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$181,351 Goes To OCC's Health Information Technology Program

Grant looks to train and upgrade residents' skills to fill employment gaps

Ocean County College (OCC) has received a one-year extension to its Health Information Technology Grant in the amount of $181,351 – the grant award now totals $611,821. 

The Health Information Technology for Economic and Clinical Health Act of 2009 set forth a plan for advancing the appropriate use of health information technology to improve quality of care for each individual in the United States. As part of this program, OCC initially received a two-year grant to train individuals and upgrade their skills to fill the employment gaps in this area.

Over the past two years, OCC has been helping prepare IT and health-care technicians through its grant program, which prepares individuals to support IT in public health settings.  According to Deborah Robinson, director of Continuing and Professional Education and Grants at OCC, the program meets a growing state and national need.

“Electronic health records skills are required for new entry-level health-care jobs. Individuals who were trained years ago and have been working in the field now need to upgrade their skills.  Ocean County College is providing the education that working professionals in IT and health-care need in order to remain competitive in today’s workforce,” explained Robinson.

During years one and two, the grant enabled OCC’s Department of Continuing and Professional Education to develop and implement a non-credit, six-month, health information technology training program that awards an Electronic Health Record Certificate.  It provides both the opportunity to sit for a National Health Career Association Certificate examination and the requirements necessary to enter a job providing electronic health records and billing support.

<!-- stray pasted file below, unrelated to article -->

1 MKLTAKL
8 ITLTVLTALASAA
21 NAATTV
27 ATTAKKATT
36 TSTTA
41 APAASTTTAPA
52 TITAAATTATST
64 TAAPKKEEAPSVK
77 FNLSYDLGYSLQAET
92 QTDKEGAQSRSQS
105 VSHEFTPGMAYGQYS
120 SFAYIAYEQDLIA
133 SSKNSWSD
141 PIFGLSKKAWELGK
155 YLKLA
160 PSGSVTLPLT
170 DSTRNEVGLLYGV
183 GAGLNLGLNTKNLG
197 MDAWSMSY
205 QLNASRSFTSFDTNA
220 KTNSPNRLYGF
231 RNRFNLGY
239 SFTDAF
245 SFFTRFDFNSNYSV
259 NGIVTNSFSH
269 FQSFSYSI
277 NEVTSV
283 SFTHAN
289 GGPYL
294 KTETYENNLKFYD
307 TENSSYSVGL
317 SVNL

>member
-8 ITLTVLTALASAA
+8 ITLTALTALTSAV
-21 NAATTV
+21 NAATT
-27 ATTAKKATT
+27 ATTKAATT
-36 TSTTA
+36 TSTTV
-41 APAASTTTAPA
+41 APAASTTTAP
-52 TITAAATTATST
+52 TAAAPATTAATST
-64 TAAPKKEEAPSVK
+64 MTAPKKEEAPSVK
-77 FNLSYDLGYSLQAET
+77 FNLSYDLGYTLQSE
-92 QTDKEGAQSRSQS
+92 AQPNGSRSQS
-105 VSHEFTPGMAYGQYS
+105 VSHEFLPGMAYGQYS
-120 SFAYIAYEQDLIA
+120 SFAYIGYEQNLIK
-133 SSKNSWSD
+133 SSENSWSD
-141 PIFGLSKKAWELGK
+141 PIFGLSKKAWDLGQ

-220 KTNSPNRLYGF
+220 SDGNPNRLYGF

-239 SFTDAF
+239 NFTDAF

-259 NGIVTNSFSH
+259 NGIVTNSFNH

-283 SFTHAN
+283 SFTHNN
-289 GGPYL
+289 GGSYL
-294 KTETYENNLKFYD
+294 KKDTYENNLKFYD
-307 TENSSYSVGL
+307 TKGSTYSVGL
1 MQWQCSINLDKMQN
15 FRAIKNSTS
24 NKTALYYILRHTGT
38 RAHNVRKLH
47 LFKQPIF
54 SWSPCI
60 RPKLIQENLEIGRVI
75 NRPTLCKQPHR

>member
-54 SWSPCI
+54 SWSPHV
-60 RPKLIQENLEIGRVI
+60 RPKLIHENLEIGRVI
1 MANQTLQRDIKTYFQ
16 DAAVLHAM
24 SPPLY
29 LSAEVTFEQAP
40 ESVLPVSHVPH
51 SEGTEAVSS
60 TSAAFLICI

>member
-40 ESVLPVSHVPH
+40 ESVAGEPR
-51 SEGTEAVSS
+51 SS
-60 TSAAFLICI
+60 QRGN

“At the end of year two, 173 students were enrolled in the program; far exceeding our original goal of 94.  Of the 173 enrollees, 129 or 75 percent have graduated.  The additional funding for year three, in the amount of $181,351, will enable Ocean County College to offer scholarships to 95 new students.  The goal for this program is to be self-sustaining at Ocean County College and continue without grant funding after this third year,” Robinson added.

In year three of the grant, students who previously completed OCC’s certificate program and then passed the national Certified Electronic Health Records Specialist exam, as well as other students who have the required requisites, i.e. nurses, can complete the new Health Information Management Certificate by completing courses in health-care information, management, ethics, and H.I.P.P.A. (Health Insurance Portability and Accountability Act).  

According to Kathy Caro, administrator of Nursing and Allied Health at OCC, expanding OCC’s program will help meet the job skill needs as more emphasis is placed on the supervisory and management aspects of the job.  “Students in year three will learn how to manipulate and use the data captured in the electronic health record.  There will also be emphasis on the legal aspects of the health record, including health information and H.I.P.P.A.,” she said.

Both health-care and information technology technicians and professionals are encouraged to apply to the H.I.T. program.  Currently, students from New Jersey, New York, Connecticut, and Pennsylvania are participating in the program. 

For additional information, or to apply, contact Project Coordinator John Knight in the OCC Department of Continuing and Professional Education’s Healthcare Information Technology Grant Office, at 732-255-0511, or visit www.ocean.edu/HIT.

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